P x r x

Q x = p x + Q x

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Rational Functions; Partial Fractions

The denominator splits into distinct linear factors.

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Rational Functions; Partial Fractions

The denominator has a repeated linear factor.

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Rational Functions; Partial Fractions

The denominator has an irreducible quadratic factor.

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Rational Functions; Partial Fractions

The denominator has a repeated irreducible quadratic factor.

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Some Rationalizing Substitutions

There are integrands which are not rational functions but can be transformed into rational functions by a suitable substitution. Such substitutions are known as rationalizing substitutions.

Example Find

Solution

To rationalize the integrand, we set

u2 = x, 2u du = dx, taking u ≥ 0. Then andu = x

1 dx + x

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Some Rationalizing Substitutions

Example Find

Solution

To rationalize the integrand, we set

Then 0 ≤ u < 1. To express dx in terms of u and du, we solve the equation for x:

1e dxx

1 x u = −e

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Numerical Integration

To evaluate a definite integral of a continuous function by the formula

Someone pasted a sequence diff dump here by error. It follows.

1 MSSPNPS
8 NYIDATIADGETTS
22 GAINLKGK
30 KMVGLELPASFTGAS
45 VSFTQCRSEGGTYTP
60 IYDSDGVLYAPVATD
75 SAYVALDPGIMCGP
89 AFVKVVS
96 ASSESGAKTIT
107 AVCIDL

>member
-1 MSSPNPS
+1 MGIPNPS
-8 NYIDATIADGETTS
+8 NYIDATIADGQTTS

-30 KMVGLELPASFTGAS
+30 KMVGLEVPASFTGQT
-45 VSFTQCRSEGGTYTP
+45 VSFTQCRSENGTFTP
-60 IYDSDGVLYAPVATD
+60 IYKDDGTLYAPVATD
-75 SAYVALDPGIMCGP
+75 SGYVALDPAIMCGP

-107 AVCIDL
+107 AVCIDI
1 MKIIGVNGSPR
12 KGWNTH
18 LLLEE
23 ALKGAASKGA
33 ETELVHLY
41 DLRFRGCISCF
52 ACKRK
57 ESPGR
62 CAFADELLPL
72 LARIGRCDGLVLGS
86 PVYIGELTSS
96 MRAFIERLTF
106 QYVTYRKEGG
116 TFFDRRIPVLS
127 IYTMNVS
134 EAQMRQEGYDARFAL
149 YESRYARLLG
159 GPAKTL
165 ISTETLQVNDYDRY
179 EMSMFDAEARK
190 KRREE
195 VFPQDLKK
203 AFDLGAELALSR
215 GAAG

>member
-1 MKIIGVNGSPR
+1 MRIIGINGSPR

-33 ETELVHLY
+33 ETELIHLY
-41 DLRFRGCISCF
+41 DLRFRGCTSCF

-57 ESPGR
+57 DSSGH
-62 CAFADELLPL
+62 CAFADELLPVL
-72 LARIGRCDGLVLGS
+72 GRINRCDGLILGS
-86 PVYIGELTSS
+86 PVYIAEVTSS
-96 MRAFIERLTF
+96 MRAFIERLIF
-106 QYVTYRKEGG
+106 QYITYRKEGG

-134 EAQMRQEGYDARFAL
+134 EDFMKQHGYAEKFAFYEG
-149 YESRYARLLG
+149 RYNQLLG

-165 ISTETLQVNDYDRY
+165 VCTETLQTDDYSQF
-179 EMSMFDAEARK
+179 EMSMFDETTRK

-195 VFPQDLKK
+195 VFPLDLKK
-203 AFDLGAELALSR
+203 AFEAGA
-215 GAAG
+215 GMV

we must be able to find an antiderivative F and we must to able to evaluate this antiderivative both at a and at b. When this is not feasible, the method fails.

In the following slides we will illustrate some simple numerical methods for estimating definite integrals—methods that you can use whether or not you can find an antiderivative. All the methods described involve only simple arithmetic and are ideally suited to the computer.

( ) ( ) ( )

b

a f x dx = F bF a

The method fails even for such simple-looking integrals as

1 1 2

0

x sin x dx or

0

e

x

dx

∫ ∫

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Numerical Integration

The region pictured in Figure 8.7.1, can be approximated in many ways:

The left-endpoint rectangle:

The approximation to just considered yields the following estimate for

( )

:

b

a f x dx

The left-endpoint estimate:

1

1

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Numerical Integration

1

1

The region pictured in Figure 8.7.1, can be approximated in many ways:

The right-endpoint rectangle:

The approximation to just considered yields the following estimate for

( )

:

b

a f x dx

The right-endpoint estimate:

1

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Numerical Integration

1

1

The region pictured in Figure 8.7.1, can be approximated in many ways.

The midpoint rectangle:

The approximation to just considered yields the following estimate for

( )

:

b

a f x dx

The midpoint estimate:

1

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Numerical Integration

By a trapezoid: